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parmenides   


Why not?

Because, Socrates, said Parmenides, we have admitted that the

ideas are not valid in relation to human things; nor human things in

relation to them; the relations of either are limited to their

respective spheres.

Yes, that has been admitted.

And if God has this perfect authority, and perfect knowledge, his

authority cannot rule us, nor his knowledge know us, or any human

thing; just as our authority does not extend to the gods, nor our

knowledge know anything which is divine, so by parity of reason

they, being gods, are not our masters, neither do they know the things

of men.

Yet, surely, said Socrates, to deprive God of knowledge is

monstrous.

These, Socrates, said Parmenides, are a few, and only a few of the

difficulties in which we are involved if ideas really are and we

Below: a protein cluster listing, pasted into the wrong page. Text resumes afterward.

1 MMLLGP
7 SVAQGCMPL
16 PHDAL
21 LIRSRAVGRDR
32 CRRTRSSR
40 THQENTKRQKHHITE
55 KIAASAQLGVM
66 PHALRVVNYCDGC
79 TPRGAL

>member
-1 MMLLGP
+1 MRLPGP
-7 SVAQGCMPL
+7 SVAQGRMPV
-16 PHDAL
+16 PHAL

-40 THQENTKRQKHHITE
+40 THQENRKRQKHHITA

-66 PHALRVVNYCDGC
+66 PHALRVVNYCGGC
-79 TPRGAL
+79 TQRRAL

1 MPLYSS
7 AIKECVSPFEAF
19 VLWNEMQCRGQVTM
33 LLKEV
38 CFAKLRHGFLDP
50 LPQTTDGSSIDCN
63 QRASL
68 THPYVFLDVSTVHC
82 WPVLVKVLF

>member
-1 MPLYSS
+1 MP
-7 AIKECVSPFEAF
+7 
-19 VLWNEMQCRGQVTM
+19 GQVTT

determine each one of them to be an absolute unity. He who hears

what may be said against them will deny the very existence of them-and

even if they do exist, he will say that they must of necessity be

unknown to man; and he will seem to have reason on his side, and as we

were remarking just now, will be very difficult to convince; a man

must be gifted with very considerable ability before he can learn that

everything has a class and an absolute essence; and still more

remarkable will he be who discovers all these things for himself,

and having thoroughly investigated them is able to teach them to

others.

I agree with you, Parmenides, said Socrates; and what you say is

very much to my mind.

And yet, Socrates, said Parmenides, if a man, fixing his attention

on these and the like difficulties, does away with ideas of things and

will not admit that every individual thing has its own determinate

idea which is always one and the same, he will have nothing on which

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